We call for the European Union to push governments into keeping their research funding above subsistence level. This will ensure that scientists from across Europe can compete for Horizon 2020 research funding, not just those from the United Kingdom, Germany and Scandinavia.
Europe's research money is divided between the European Commission and national governments. The commission funds large, transnational collaborative networks in mostly applied areas of research, and the governments support small-scale, bottom-up science and their own strategic research programmes.
Some member states are not keeping their part of the bargain. Italy, for example, seriously neglects its research base. The Italian National Research Council has not overseen basic research for decades, being itself starved of resources. University funding has dwindled to a bare minimum. The ministerial initiative known as PRIN (Research Projects of National Interest) has been defunct since 2012, apart from a few limited programmes for young researchers.
This year's PRIN allocation of a €92-million (US$100-million) funding call to cover all research areas is too little, too late. Compare this with the annual French National Research Agency's allocation of up to €1 billion, or with Italy's €900-million annual contribution to the EU Seventh Framework Programme that ran in 2007–13. That resulted in a net annual loss of €300 million for Italian science.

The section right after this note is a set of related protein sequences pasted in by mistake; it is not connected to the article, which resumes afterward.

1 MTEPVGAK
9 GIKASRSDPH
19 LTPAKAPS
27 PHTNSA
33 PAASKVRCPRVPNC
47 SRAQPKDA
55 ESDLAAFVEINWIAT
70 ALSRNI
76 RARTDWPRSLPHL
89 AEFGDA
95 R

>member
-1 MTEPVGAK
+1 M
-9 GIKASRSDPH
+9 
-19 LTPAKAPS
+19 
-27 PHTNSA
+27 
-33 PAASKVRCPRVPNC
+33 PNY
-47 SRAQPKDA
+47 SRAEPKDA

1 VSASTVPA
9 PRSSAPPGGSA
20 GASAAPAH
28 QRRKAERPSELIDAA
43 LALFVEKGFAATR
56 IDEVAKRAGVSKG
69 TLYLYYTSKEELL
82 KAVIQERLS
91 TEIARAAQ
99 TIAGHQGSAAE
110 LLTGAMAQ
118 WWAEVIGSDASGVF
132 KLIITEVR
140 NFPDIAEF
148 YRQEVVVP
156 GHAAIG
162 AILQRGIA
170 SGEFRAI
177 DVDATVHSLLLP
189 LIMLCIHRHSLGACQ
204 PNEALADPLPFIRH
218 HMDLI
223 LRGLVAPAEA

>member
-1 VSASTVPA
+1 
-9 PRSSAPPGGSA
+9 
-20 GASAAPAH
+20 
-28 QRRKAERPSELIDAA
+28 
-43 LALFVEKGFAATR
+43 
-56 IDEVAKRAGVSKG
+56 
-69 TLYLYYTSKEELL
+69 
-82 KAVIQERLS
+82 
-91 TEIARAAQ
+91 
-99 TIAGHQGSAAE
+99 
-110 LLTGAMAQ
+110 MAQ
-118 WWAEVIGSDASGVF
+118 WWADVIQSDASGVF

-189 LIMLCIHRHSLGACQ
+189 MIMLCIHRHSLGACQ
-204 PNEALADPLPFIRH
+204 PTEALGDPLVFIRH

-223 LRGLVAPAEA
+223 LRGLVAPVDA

To prevent distorted development in research among EU countries, national policies must be coherent and guarantee a balanced use of resources.
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Parisi, G. Balance research funds across Europe. Nature 530, 33 (2016). https://doi.org/10.1038/530033d
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